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"When We Go to Deal with City Hall, We Put on a Shirt and Tie": Gay Rights Movement Done the Dallas Way, 1965-2003

This dissertation examines the gay rights movement occurring in Dallas, Texas, from the mid-twentieth century to present day by focusing on the work of the Dallas Gay and Lesbian Alliance (DGLA), previously known as the Dallas Gay Political Caucus and the Dallas Gay Alliance. Members of that group utilized a methodology they called "the Dallas Way" that minimized mass protests and rallies in favor of using backroom negotiations with the people who could make the changes sought by the movement. The fact that most of the members of the DGLA were white, professional men aided in the success of their methodology. Particularly useful in this type of effort is the use of legal action. The Dallas community supported several lawsuits that attempted to overthrow various versions of sodomy laws in the Texas Penal Code that criminalized an entire population of gay men and lesbians in the state.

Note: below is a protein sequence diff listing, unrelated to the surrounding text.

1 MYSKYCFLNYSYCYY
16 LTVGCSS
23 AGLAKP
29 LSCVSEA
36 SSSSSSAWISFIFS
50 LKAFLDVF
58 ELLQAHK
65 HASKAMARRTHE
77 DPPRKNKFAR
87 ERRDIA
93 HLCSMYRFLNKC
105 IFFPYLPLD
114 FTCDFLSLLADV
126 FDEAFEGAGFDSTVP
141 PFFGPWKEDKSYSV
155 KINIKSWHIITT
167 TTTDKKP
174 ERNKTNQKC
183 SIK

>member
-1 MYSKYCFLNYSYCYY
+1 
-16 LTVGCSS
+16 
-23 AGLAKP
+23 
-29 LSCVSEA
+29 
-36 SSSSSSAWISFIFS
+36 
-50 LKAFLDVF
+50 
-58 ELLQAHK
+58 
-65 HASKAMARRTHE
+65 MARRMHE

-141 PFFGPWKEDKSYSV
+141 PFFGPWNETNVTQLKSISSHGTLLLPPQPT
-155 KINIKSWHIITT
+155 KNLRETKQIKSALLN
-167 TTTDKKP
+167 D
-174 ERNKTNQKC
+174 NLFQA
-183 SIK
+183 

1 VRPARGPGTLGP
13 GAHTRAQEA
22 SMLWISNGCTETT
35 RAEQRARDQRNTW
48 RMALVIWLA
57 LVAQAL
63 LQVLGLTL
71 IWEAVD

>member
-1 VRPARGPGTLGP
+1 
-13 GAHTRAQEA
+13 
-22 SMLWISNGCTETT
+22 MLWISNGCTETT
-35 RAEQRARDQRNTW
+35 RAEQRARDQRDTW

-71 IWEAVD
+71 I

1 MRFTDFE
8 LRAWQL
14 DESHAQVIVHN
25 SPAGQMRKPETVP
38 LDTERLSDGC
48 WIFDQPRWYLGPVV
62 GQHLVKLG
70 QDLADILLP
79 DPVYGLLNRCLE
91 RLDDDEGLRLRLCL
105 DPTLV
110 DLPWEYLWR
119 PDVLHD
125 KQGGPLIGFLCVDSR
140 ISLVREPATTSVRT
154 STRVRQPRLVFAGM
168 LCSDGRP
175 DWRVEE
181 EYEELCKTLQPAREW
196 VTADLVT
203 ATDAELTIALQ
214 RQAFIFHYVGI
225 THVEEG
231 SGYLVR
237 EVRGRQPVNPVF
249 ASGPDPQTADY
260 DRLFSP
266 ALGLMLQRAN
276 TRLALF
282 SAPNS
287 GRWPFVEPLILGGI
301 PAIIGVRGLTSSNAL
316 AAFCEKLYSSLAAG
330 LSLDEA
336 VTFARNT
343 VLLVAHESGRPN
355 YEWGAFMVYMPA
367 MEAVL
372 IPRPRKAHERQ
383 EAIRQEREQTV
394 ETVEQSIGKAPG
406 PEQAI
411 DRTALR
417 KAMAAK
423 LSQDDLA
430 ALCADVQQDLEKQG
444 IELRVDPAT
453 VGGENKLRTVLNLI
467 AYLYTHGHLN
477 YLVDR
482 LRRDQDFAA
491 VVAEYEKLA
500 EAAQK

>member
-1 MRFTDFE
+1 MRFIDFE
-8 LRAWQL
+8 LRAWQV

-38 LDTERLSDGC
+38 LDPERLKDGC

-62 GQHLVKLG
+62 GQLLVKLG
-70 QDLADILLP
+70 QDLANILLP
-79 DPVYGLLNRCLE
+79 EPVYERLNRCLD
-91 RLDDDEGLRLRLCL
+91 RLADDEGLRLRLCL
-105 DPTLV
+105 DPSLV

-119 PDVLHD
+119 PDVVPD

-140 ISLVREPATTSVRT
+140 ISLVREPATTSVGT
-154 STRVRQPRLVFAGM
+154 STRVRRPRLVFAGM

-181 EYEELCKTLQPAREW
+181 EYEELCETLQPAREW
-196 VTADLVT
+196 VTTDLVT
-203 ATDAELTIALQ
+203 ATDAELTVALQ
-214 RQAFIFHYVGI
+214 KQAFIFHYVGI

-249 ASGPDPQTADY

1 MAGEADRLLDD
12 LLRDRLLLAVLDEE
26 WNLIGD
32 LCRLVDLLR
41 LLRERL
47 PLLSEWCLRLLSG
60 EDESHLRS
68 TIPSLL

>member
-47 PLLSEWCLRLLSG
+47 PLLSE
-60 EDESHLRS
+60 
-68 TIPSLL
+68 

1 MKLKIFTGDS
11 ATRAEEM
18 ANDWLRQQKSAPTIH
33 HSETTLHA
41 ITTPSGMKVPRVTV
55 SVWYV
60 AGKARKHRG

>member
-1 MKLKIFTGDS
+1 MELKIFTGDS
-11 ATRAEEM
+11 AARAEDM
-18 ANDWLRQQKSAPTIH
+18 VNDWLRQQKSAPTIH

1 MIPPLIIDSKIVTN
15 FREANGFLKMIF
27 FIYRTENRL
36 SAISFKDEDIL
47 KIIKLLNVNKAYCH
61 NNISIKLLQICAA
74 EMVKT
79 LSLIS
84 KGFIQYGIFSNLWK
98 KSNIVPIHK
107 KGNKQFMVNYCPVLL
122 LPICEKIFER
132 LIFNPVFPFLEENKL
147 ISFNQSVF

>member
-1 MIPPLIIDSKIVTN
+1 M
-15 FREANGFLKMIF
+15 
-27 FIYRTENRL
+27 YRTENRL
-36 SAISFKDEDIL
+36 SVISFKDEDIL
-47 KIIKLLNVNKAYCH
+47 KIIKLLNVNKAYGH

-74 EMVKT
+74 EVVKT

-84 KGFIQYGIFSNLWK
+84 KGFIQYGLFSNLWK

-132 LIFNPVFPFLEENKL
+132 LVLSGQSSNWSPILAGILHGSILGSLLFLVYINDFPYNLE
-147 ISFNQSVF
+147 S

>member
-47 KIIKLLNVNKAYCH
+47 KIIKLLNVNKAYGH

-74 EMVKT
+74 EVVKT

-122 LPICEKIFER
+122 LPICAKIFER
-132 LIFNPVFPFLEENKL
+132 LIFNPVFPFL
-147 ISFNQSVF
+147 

Identiferoai:union.ndltd.org:unt.edu/info:ark/67531/metadc1404513
Date12 1900
CreatorsWisely, Karen S.
ContributorsPomerleau, Clark A, Turner, Elizabeth H, Moye, J.Todd, Morris, Marilyn, Phelps, Wesley G.
PublisherUniversity of North Texas
Source SetsUniversity of North Texas
LanguageEnglish
Detected LanguageEnglish
TypeThesis or Dissertation
FormatText
RightsUse restricted to UNT Community, Wisely, Karen S., Copyright, Copyright is held by the author, unless otherwise noted. All rights Reserved.

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